However, there are some disadvantages to self donation. The principal problem is that it does actually make patients more anemic prior to surgery, and for older or less healthy patients, they make not fully make it up before surgery. Studies have shown that patients are more likely to be anemic after surgery if they donate beforehand.

There is not a set age limit to self donation, although I generally recommend against it for my own patients over the age of 75, preferring the blood bank instead because it leaves them anemic. However, some surgeons recommend it for all ages. In the end, the option is left up to the patient as long as you are not too anemic (most surgeons use a cut-off hemoglobin level of 11 gm/dl).

If you donate your own blood, usually one or two units of blood (if you have an adequate supply without being anemic already) are taken and stored in a liquid state. The blood is then good for 6 weeks. While it is possible to actually freeze the blood and store it longer, this is not typically done because it requires that the blood is frozen at the time of donation (e.g., it cannot be frozen if it was previously stored in liquid state, as in the case when surgery will unexpectedly be delayed for some other temporary medical issue such as a pneumonia).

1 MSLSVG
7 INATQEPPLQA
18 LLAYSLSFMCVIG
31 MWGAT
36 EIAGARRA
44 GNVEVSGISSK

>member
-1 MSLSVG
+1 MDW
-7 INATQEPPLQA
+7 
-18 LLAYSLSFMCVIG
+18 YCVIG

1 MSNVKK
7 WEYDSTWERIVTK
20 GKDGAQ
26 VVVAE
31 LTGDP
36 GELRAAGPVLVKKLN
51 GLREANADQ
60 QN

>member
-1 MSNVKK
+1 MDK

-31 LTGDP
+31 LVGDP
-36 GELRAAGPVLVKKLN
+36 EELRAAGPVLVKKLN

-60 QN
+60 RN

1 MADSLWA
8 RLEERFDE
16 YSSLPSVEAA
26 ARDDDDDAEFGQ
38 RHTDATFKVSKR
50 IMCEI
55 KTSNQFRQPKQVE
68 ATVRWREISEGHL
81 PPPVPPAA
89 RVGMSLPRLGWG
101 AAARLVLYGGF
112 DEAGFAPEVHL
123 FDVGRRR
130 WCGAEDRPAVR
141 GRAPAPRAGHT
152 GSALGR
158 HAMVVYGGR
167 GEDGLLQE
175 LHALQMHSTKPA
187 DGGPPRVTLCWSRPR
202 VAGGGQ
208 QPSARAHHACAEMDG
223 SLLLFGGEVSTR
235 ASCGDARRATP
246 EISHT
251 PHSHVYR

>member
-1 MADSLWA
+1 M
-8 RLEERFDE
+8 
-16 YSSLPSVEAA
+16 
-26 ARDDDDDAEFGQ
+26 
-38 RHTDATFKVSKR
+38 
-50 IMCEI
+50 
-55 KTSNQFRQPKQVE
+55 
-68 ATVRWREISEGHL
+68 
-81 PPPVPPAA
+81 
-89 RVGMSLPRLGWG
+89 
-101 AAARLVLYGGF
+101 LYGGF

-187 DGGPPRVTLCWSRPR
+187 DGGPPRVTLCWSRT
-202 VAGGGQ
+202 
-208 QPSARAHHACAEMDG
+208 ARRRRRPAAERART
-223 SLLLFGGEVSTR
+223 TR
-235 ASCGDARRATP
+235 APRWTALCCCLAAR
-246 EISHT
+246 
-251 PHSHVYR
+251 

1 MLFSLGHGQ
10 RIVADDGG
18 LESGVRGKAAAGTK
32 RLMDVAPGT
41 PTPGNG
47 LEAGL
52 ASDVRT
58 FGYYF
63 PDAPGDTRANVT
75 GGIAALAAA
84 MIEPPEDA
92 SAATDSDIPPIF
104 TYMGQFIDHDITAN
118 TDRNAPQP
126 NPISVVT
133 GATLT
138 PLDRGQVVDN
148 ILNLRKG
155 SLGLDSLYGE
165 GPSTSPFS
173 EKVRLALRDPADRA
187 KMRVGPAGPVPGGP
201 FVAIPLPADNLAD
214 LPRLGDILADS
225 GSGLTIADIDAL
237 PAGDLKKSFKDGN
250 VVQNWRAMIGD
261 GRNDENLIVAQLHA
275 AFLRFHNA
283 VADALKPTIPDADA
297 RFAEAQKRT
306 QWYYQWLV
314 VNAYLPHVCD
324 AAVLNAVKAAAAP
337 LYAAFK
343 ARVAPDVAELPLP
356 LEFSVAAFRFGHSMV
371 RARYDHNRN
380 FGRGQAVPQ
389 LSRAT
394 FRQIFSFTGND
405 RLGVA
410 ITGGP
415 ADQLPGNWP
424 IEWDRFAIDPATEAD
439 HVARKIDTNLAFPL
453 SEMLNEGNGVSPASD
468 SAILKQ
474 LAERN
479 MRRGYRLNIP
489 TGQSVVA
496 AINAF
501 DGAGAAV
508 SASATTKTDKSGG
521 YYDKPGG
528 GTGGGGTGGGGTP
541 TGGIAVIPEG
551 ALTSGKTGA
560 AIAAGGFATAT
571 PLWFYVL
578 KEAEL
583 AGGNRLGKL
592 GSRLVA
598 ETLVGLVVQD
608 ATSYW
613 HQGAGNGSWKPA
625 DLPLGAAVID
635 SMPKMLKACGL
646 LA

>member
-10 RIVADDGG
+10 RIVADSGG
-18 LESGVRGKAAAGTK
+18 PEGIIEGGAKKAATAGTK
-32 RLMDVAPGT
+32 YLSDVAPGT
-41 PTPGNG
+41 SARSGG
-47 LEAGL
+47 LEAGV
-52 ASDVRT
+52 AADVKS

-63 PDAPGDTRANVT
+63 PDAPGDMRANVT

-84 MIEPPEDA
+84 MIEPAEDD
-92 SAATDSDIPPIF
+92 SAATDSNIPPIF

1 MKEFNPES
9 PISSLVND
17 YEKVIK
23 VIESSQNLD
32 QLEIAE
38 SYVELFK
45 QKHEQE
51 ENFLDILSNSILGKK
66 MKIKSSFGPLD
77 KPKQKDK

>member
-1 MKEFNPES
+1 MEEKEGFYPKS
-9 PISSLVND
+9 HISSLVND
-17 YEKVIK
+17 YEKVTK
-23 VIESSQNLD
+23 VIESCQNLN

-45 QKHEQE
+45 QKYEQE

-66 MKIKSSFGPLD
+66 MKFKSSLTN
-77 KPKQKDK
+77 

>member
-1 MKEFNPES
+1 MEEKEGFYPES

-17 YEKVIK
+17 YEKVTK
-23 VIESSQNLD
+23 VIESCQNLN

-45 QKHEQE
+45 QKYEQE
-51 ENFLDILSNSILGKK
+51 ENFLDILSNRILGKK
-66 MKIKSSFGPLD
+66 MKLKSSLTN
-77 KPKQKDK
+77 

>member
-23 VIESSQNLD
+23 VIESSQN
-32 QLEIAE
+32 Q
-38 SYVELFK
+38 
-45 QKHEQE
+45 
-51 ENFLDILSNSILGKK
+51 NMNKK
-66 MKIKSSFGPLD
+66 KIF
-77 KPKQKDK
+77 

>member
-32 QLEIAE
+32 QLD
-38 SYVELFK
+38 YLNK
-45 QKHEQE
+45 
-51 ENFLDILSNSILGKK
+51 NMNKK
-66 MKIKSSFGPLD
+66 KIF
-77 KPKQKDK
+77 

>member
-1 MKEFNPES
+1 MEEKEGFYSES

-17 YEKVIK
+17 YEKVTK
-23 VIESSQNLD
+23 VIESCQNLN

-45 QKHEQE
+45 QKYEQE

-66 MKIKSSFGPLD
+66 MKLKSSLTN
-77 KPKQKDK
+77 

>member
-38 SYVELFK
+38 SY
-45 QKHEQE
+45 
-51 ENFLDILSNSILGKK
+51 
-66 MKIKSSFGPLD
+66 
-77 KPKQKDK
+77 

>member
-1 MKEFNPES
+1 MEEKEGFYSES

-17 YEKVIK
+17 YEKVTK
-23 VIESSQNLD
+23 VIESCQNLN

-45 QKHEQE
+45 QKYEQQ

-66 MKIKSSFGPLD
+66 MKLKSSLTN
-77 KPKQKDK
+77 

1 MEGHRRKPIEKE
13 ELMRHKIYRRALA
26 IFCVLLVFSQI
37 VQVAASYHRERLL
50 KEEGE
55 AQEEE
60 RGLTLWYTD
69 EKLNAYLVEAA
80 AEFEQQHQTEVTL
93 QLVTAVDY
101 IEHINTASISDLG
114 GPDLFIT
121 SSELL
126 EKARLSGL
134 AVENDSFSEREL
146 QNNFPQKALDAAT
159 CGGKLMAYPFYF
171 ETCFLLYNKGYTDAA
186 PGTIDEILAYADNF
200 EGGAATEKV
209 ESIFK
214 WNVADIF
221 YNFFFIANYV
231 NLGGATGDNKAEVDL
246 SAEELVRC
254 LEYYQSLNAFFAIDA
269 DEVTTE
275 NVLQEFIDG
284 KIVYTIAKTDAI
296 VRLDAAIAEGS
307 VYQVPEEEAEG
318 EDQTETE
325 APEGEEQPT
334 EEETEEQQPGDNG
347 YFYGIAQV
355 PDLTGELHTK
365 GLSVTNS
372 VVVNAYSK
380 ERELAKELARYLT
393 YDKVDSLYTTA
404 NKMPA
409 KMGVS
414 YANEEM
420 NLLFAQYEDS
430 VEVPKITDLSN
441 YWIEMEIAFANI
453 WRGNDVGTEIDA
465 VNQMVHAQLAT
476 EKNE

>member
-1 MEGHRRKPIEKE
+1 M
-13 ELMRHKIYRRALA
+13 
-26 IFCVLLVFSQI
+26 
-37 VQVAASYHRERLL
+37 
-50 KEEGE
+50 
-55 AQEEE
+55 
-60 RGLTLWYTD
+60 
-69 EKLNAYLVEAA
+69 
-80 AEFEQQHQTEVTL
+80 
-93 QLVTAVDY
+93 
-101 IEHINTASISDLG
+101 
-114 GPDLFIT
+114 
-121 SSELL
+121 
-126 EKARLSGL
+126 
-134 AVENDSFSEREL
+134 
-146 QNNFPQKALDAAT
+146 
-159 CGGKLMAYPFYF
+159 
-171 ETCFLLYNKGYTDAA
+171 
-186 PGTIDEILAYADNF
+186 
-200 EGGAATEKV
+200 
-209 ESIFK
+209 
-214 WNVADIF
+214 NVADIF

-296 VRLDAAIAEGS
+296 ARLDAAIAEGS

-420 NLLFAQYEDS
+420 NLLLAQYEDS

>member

Directed Donation

Patients often ask if a relative or spouse can donate blood for them. The short answer is yes, it is possible, but we rarely use it in practice because it still must be matched and go through the same processing that other donated blood goes through. It is also screened for transmittable viruses the same as any other donated blood. Additionally, even a close family member may not be a compatible match. This process typically takes days or weeks, but it is possible.

If a patient is interested in directed donation, we refer them to the American Red Cross for arrangements and will use the tagged blood

Please remember the information on this site is for educational purposes only and should not be used to make a decision on a condition or a procedure. All decisions should be made in conjunction with your surgeon and your primary care provider.